How College Campuses are Becoming Increasingly Accessible

Sep 11, 2014
Tagged with: How College Campuses are Becoming Increasingly Accessible

With classes in full swing on college campuses around the country, students are finding themselves amidst a lot of change: rigid class structures, tuition and textbooks costs, new roommates, and so on.

One of the other changes that may not be immediately noticeable to most students is that colleges on a wide scale are beginning to become more and more accommodating to students with disabilities. This is really nothing new; nearly all colleges comply with the Americans with Disabilities Act (ADA) of 1990. But there are many colleges that are taking the regulations set forth by the act—and later revamped in 2010—very seriously.

As colleges have adapted to the ADA, students with disabilities have seen many adaptive changes to make campus life much easier. In most cases, the changes are of a benefit solely to their needs. Yet, there are some advances that are making life easier for all students.

One such is example are electronic key cards that are slowly gaining momentum on college campuses. Students with these cards can gain automatic entry into their dorm room. Those with mobility issues have a much easier time accessing their rooms with such technology, not having to rely on standard keys or aging and badly maintained doorknobs.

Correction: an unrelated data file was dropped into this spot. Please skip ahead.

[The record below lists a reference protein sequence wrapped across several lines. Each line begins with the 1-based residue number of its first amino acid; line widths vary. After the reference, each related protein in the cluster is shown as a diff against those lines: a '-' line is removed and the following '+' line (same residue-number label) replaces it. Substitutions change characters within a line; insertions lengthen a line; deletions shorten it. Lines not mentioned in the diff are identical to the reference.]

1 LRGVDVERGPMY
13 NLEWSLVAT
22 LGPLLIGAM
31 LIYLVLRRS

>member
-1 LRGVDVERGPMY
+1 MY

There are, of course, more traditional accessible features springing up in larger numbers across the US and other parts of the globe. These include:

  • More accessible ramps.
  • Modified elevators that allow more room.
  • More curb cuts along the sidewalks.
  • Lowered water fountains.
  • Lowered urinals, sinks, and other restroom features.
  • Software that changes type to Braille.
  • Audible crossing signals.
  • More power doors.
  • A larger number of accessible van parking spaces in every lot.

Some campuses, such as Vanderbilt in Tennessee, have even gone so far as to ban motorized bicycles or scooters on campus sidewalks, accommodating students with disabilities who use wheelchairs or other mobility devices.

While these alterations are a welcome change to those with mobility concerns, it doesn’t stop there. As these changes occur at a steadfast rate on college campuses, it also starts to trickle into the surrounding towns and cities.

NCHPAD articles:

http://www.nchpad.org/341/1999/Best~Practice~of~Inclusive~Services~~The~Value~of~Inclusion

http://www.nchpad.org/324/1949/Designing~a~System~of~Quality~Care

http://www.nchpad.org/875/4980/Adoption~of~the~Revised~ADA~Standards~for~Accessible~Design~~What~it~Means~to~Recreation~Facilities

Author: Chris Miller